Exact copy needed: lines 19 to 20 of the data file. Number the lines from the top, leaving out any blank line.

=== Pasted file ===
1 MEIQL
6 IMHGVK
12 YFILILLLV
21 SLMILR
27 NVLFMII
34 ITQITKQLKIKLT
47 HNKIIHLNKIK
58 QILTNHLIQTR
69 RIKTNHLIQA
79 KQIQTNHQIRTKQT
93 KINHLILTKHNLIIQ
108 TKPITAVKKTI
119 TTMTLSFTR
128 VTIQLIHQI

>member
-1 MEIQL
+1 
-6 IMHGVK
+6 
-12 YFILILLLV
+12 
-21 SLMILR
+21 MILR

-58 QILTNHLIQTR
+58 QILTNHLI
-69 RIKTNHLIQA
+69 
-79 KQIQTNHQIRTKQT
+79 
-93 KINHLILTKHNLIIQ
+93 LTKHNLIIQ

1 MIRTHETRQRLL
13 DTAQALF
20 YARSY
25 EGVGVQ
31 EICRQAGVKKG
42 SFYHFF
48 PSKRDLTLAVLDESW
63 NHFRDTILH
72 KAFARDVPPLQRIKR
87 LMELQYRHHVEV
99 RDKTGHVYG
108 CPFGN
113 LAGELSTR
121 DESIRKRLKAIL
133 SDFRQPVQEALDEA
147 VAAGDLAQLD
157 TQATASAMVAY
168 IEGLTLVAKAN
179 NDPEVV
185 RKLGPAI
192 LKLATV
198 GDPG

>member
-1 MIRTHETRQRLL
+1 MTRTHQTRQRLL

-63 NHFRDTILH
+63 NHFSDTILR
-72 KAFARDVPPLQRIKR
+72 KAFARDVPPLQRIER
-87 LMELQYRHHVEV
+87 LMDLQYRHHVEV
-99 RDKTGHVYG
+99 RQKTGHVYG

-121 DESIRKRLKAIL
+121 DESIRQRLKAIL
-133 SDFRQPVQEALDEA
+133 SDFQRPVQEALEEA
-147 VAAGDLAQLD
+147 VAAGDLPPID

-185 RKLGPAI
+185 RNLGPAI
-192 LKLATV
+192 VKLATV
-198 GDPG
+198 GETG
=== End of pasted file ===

+6 
-12 YFILILLLV